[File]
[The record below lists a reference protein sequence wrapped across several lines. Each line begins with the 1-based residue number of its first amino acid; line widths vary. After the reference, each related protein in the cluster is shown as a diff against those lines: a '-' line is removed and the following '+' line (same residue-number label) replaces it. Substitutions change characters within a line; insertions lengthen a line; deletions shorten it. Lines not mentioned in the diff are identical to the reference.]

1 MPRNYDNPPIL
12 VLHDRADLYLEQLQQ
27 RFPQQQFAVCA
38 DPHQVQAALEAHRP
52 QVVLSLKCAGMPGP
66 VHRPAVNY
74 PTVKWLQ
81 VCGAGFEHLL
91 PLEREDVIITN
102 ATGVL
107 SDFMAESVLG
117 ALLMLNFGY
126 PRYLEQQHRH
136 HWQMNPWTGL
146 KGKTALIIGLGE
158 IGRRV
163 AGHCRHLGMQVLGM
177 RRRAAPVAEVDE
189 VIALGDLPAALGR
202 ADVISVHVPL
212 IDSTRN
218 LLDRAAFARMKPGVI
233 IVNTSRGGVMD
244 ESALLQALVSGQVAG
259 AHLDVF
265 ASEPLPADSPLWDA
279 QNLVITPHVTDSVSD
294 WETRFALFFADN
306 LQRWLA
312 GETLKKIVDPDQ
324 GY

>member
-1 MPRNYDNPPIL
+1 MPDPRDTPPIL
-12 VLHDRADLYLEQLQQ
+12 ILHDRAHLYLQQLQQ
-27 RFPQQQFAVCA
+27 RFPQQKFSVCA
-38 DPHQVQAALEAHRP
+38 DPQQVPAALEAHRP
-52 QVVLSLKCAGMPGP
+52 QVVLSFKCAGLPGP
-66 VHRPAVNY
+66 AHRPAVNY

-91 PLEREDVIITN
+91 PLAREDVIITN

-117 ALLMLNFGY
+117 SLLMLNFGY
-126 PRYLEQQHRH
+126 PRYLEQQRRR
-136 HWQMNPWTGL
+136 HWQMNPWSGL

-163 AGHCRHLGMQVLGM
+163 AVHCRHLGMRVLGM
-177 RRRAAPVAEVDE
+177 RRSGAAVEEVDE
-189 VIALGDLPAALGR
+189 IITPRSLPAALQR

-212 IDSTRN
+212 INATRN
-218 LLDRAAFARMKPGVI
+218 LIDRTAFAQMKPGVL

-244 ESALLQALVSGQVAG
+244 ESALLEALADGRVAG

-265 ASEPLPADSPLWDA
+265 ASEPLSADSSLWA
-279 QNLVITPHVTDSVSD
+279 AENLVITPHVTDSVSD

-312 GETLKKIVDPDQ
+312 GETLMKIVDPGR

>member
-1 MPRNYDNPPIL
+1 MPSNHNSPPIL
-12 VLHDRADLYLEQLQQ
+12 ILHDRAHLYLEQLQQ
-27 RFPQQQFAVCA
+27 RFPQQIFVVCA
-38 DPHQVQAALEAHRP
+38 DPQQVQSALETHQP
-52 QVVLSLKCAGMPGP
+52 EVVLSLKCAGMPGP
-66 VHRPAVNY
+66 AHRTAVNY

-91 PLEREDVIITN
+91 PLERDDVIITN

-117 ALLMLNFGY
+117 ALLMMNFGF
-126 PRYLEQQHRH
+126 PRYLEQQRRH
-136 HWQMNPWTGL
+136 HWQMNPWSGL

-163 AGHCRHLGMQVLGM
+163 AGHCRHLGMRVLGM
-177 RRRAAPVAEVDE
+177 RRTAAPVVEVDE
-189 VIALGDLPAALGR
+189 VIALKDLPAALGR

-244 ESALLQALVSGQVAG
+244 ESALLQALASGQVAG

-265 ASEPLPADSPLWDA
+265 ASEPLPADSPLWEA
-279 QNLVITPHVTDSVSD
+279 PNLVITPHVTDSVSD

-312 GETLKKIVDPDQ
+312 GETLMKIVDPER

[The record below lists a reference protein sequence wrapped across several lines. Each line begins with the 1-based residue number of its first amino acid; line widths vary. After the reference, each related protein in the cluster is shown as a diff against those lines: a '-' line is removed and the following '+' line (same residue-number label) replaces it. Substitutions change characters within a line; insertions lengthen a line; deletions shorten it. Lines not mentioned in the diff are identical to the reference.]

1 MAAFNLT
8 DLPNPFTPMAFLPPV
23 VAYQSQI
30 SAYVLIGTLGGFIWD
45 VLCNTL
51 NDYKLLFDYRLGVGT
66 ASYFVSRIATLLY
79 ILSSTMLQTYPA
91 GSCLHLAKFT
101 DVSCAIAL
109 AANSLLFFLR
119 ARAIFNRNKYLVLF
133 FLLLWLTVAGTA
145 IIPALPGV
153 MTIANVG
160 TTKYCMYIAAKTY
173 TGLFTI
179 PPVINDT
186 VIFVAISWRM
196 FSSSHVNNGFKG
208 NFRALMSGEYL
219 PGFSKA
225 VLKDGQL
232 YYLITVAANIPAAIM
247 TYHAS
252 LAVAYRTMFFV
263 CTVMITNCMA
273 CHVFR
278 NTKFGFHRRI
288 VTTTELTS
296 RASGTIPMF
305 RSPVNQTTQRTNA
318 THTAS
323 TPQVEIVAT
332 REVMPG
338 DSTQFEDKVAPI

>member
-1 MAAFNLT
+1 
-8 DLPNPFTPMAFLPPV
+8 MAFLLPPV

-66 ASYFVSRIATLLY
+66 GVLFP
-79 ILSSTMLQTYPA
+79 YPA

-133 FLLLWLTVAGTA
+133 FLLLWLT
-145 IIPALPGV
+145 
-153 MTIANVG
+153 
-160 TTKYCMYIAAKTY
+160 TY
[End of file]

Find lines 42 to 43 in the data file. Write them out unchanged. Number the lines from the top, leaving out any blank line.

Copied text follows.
-52 QVVLSLKCAGMPGP
+52 QVVLSFKCAGLPGP